Robin: And somebody told me that -- not that any of our readers would ever do this while on the clock -- that you could also play games like PC games or whatever on your little hand-held thing actually where the games are resident on the big computer. Is this so?

Cliff: Well, that’s true too. And, well, our take on this is that, in fact, Linux folks are so efficient that they can do this and their boss isn’t even going to realize it.

Robin: Boy, I love that, excuse me Slashdot readers, the man is pandering to you. Are you enjoying it?

Cliff: Well, I’ve used Linux for a long time. I use all kinds of different OS’s. But, I’m no stranger, so, yeah.

Robin: What I see with this going on is, it’s like a huge change in the way we work and where we are. For instance, this interview with you in China and me in – the Golden Land or whatever the heck they call it there – Florida, where you’re dealing with minus centigrade degrees and I’m dealing with plus 24 maybe centigrade right now.

Cliff: Yeah.

Robin: We’re talking literally half way around the world, across generations and boundaries. We couldn’t have done this ten years ago and now you’re saying I can take my little device and with Splashtop I could be doing this from a forest monastery under a tree, a Buddhist monastery, wherever. So, how does this go, what happens to the way we work and play, how does it change our lives?

Cliff: Well, I think you’ve hit on a great point there that we’ve been kind of freed from our geographical location to work or play just about anywhere. There is a caveat there, you do have to have Internet, access to Internet and that could be either through a fixed line or through Wi-Fi or 3G/4G, what have you. But as long as you’ve got that connection, you can be connected, you can be connected to your computers, your company’s computers, anywhere in the world.

Robin: Really. So, we don’t have to show – I have friends who do this now, but you are taking it one step further, are you not?

Cliff: Well, yeah, we think we definitely are. I mean, one thing that has been there for a long time has been the ability to login using any number of terminal programs, but it primarily started out being text based, right. So you have screen, textual characters and it was slow when you were using a modem. That meant that you could do a certain number of things, but you couldn’t do things that were fun like watch movies or play video games -- that kind of thing.

Robin: Now, we know that we can do VNC and we can do remote access computing. I can access my home computer from anywhere because it does frankly run Ubuntu and it’s built right in for nothing. So how much for all this, I guess, how much better is your connectivity and how much does it cost?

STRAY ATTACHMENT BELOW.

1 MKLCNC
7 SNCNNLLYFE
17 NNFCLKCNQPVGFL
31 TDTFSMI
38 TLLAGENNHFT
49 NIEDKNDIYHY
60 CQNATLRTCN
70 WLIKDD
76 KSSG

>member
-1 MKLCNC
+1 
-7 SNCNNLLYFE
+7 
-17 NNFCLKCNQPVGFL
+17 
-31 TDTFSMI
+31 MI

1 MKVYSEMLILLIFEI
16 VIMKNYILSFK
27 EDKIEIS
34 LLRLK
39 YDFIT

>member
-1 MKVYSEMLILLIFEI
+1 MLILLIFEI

Cliff: Okay. So, how much better? From our standpoint, we can go 30 frames per second and the other guys tend to do anywhere from 2 to 6. In the right environment with the right chipset, we can even get up to 60 frames per second. So what does that mean? That means, if you want to watch video with the other guys, you’re going to see Charlie Chaplin-like video. It’s going to be choppy and you may or may not have audio with it. With Splashtop you get not only audio, you get smooth video, so you can watch the latest movies that have very nice graphic effects and so on. Now to the cost question. The Streamer which is what we’re – first of all let me back up a minute. There are two parts to the software, two main parts, that means the Streamer Software, which is what you put on your PC and you login to or you access from your device that you are holding, which might be an Android tablet, for example, so you have the Streamer software on the computer and the mobile application on your tablet.

Robin: All right.

Cliff: The Streamer software is free, absolutely free. You can download it from our website Splashtop.com or with the Ubuntu release, we’re also putting it on the Ubuntu Software Center, so you can go there and download it for free as well. So, on your Android tablet, you’ll need to get our remote app and that is absolutely free. If you have another device, an IOS device or something else, it may cost you a few bucks, but in any case it’s not going to set you back much. Now, if you want to do this in a LAN environment from an Android to an Ubuntu computer, it’s absolutely free. If you want to access it away from home or away from your work, then it will run $0.99 per month or $9.99 per year, and for that you’ll get what we call our Anywhere Access pack, which allows you to connect anywhere in the world from your mobile device to your computer at work or at home.